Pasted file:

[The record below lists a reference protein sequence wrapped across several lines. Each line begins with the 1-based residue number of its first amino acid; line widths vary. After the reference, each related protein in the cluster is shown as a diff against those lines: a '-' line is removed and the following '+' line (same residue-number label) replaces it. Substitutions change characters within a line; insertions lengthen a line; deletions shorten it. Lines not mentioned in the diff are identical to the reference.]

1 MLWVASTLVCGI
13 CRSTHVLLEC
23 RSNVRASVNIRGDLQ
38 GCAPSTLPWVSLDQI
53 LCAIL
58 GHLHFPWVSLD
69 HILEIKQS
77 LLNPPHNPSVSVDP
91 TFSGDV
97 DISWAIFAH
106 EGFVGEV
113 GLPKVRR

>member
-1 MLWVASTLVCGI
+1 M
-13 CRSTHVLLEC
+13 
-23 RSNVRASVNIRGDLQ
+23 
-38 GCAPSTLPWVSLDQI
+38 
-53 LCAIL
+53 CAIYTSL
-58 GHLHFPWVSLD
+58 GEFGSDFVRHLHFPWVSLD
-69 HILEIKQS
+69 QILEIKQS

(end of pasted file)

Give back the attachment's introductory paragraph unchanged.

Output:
[The record below lists a reference protein sequence wrapped across several lines. Each line begins with the 1-based residue number of its first amino acid; line widths vary. After the reference, each related protein in the cluster is shown as a diff against those lines: a '-' line is removed and the following '+' line (same residue-number label) replaces it. Substitutions change characters within a line; insertions lengthen a line; deletions shorten it. Lines not mentioned in the diff are identical to the reference.]